Youth and Education News
September 1, 2006 Issue 171 Volume 1
""Popular culture seems to represent Native Americans as these mythical beings of the past, and the Heritage month activities are trying to break down those stereotypes. People should know that we aren't a monolithic group of people. We are comedians, authors, singers, and our cultures are very much alive today." Nickole Fox
Trail honors Arapaho, Cheyenne ancestors killed in massacre
Colorado: Arapaho and Cheyenne tribal members are celebrating the creation of the Sand Creek Massacre Trail to remember their ancestors murdered by the U.S. soldiers. On the morning of Nov. 29, 1864, members of the Cheyenne and Arapaho tribes camping along Big Sandy Creek were attacked by Col. John Chivington and his 800 militia troops. Most Indian men were away hunting and had left their women, children and the elderly in the camp. An estimated 150 Arapaho and Cheyenne were killed, and less than a dozen soldiers died. A later investigation concluded that the Indians were "surprised and murdered, in cold blood," but neither Chivington nor his men were ever punished. Gail Ridgley is a Northern Arapaho whose ancestor, Lame Man, survived the Sand Creek Massacre. "This [trail] is about historical and educational awareness and about the spiritual healing of the Cheyenne and Arapaho people," she said. " This is to memorialize and remember those who fell innocently at Sand Creek to memorialize because they're still there, and the trauma is still there."
Photo: Black Head, Cheyenne and Sand Creek Survivor © Western History Collections, University of Oklahoma Library
Native American artists gather to support Karuk sacred dance house
California: Approximately 100 people attended the Folklife Festival’s “Native Traditions” performance. The event was held to raise funds for rebuilding the Karuk tribal dance house, called Kaatimiin, that burned down last month. The tribe and law enforcement are looking for the arsonists. “You could say it is akin to burning down a church," said Patrick Cleary. "The FBI is involved and they are estimating $50,000 or $60,000 for rebuilding.” The Festival's theater was nearly filled to capacity, and the performers were eager to provide spiritual support for those mourning the loss of the dance house. Tickets were sold at $10, and the Folklife Society donated at least $1,000 to the rebuilding of the Karuk dance house. Performances included traditional drum, poetry reading, storytelling and song performances. Cleary said that they have seen a groundswell of support from both native and nonnative individuals.
Donation information: http://listserv.arizona.edu/cgi-bin/wa?A2=ind0607&L=ilat&T=0&P=4717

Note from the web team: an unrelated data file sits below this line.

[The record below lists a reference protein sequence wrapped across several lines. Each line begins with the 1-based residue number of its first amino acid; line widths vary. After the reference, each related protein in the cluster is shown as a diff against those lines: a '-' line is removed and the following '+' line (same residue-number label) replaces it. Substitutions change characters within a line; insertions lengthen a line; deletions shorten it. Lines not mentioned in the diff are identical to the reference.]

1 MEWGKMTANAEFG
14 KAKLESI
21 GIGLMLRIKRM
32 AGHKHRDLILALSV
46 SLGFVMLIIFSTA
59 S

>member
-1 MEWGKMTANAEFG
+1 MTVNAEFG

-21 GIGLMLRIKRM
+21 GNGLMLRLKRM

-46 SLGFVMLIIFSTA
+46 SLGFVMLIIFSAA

Photo: Kaatimiin Remains, www. Eurekareporter.com
106-year-old's birthday gala stirs many memories
Oklahoma:- Martha Berryhill shared her 106th birthday with family and friends. The oldest living Creek Indian patiently listened to many of the same comments she heard on her 100th birthday party through the 105th party. But then a stranger sat down to wish her "happy birthday" in the Creek language. That stranger was Chanenna Davis, a fluent Tewa speaker from the tribe's higher education department. Hearing her native language, Martha began sharing stories. "Oh, she says she was in boarding school in Eufaula, but then her father, the minister, became ill," Davis said, interpreting Berryhill's native language. Berryhill wasn't finished and motioned to Davis that she had more to say. "She had to come home to take care of her father, and she never got to finish school," Davis translated. When a 100-year-old photo was produced, Martha excitedly pointed. "That's my sister, she went to the Haskell Institute. And that's me. My mother made me wear that," Berryhill said of the little girl, about age 4, with a cloth barrette in her hair. Berryhill was born July 12, 1900. She was 18 months old when she was added to the Dawes Rolls -- No. 9671 -- and allotted land from the federal government. Now Martha lives with her 85-year-old daughter, Ruby Mauk, in an Okmulgee home purchased for them by the Creek Nation. The tribe provides the women assistance with cleaning and errands, but breakfast remains Martha's domain. "She cooks her own breakfast almost every morning: scrambled eggs, toast and sausage gravy," Mauk said. "She eats real good. There's nothing wrong with her appetite."